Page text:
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Full text of "The manufacture and properties of iron and steel"

340
METALLURGY OP IEON" AND STEEL.
results obtained by E. A. Ouster at The Baldwin Locomotive Works. In the case of the slow speed there is less difference between the two determinations of the elastic limit than is shown by Henning, while with the fast speed there is more. The influence of the pulling speed upon the recorded physical properties is considered in the next section.
TABLE XVI-W.
Parallel Determinations of the Elastic Limit by the Autographic Device and by the Drop of the Beam.*
No. of tests.	Pulling speed.	Ultimate strength ; pounds per sq. in.	Elastic limit; pounds per square in. as determined by		Elastic ratio; per ce.nt., as determined by	
			Autographic device.	Fall of beam.	Autographic device.	Fall of beam.
6 8	1 inch in 8 minutes. 4 inches in 1 minute.	66820 58870	86120 85890	87510 40580	68.6 61.0	66.0 68.8
The determination of the elastic limit was discussed in The Engineering News, of July 25, 1895. After reviewing the arguments presented by several engineers, the following conclusions were reached:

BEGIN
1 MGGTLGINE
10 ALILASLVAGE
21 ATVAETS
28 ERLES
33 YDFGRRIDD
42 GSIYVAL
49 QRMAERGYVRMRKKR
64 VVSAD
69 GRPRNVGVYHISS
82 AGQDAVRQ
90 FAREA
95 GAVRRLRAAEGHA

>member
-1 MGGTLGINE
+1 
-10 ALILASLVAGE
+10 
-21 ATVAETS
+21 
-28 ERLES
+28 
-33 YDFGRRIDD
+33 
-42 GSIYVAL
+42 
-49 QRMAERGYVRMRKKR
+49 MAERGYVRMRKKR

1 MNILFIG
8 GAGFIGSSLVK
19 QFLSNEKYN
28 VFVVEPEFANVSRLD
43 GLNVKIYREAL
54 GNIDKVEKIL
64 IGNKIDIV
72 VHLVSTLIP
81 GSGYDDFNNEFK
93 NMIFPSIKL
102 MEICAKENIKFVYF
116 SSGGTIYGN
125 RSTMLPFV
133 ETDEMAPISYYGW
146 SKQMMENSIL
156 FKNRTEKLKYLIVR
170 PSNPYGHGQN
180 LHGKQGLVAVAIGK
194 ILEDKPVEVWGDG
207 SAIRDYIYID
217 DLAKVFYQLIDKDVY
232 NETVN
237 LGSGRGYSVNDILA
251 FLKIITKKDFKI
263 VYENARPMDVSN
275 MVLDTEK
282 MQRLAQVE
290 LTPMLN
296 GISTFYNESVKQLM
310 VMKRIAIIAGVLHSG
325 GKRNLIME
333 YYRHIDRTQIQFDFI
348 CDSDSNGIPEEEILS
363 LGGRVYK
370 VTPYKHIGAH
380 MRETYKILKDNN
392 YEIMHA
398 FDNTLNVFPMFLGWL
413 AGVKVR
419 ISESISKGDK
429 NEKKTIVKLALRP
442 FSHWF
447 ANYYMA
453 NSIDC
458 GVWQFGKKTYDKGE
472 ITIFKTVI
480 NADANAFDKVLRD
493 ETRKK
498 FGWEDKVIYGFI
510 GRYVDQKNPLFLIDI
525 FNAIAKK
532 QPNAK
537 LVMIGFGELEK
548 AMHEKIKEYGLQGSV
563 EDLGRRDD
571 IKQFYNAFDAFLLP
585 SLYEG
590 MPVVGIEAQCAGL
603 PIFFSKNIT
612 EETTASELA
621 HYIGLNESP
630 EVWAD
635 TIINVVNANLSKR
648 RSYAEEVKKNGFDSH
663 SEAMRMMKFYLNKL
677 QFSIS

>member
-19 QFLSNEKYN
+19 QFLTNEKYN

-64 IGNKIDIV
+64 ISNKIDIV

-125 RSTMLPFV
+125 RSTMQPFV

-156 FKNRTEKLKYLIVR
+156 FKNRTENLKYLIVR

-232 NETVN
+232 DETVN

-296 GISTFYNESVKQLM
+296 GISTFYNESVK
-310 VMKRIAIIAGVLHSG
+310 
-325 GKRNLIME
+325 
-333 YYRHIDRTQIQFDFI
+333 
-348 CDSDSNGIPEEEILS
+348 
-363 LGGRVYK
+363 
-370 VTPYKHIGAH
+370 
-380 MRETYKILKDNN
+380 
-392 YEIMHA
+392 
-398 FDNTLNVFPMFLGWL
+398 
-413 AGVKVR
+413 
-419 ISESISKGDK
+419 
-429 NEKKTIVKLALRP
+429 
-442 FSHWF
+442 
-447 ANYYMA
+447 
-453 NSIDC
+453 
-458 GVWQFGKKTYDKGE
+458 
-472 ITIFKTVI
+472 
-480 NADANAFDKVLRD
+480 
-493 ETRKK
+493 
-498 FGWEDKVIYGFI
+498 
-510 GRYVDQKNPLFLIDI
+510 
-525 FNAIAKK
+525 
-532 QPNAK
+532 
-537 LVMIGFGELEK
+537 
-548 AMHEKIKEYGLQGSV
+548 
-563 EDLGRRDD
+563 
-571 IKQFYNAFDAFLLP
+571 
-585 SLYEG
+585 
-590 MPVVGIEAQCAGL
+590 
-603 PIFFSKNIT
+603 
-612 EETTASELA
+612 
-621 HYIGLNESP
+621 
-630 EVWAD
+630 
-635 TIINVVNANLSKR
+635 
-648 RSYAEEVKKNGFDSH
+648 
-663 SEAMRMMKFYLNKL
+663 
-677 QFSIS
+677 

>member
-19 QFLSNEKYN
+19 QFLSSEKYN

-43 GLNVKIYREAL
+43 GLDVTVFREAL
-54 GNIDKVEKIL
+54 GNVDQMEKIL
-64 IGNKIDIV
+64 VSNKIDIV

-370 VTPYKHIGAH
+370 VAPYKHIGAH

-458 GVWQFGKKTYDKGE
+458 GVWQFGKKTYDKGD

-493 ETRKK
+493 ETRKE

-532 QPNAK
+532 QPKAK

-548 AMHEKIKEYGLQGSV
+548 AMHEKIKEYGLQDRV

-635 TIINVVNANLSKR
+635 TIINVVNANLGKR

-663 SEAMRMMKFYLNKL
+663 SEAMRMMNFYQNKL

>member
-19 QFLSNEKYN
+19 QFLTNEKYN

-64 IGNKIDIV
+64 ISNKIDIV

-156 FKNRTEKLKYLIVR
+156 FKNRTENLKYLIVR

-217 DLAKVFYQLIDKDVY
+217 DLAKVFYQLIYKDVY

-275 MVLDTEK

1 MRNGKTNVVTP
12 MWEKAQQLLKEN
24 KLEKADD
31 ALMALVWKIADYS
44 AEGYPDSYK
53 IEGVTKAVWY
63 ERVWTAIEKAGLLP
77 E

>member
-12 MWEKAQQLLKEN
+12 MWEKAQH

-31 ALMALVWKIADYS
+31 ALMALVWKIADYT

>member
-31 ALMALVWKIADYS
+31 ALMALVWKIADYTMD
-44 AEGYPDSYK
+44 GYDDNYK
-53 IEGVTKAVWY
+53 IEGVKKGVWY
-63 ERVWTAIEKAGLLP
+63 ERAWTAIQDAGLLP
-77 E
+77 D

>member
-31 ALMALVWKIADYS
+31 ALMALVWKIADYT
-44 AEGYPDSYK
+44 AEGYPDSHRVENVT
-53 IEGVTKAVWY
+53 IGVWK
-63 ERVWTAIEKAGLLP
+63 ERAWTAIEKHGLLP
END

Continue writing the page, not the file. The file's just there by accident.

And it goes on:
"Having shown the impossibility of determining, by micrometric measurement, the elastic limit, when it is defined as the point at which the rate of stretch begins to change, and the extreme variability of the position of the so-called 'yield-point' with the method of running the machine and with the method of measuring and recording results, had we not better drop these new definitions and methods of attempting to locate points whose position is so extremely variable, and whose determination depends so largely upon the personal equation of the observer, and return to the good, old-fashioned definitions and methods? If, for scientific purposes, there is any need for determining microscopically that point at which the rate of stretch begins microscopically to change, let us call that point the 'limit of proportionality/ as Bauschinger did, and leave its determination to the college professors.
"Let us keep the old term elastic limit with its old significance as that point at which a permanent set visible to tbe naked eye takes place, at which the rate of stretch increases so that the in-
* From E. A. Ouster, Baldwin Locomotive Works, Philadelphia, Pa.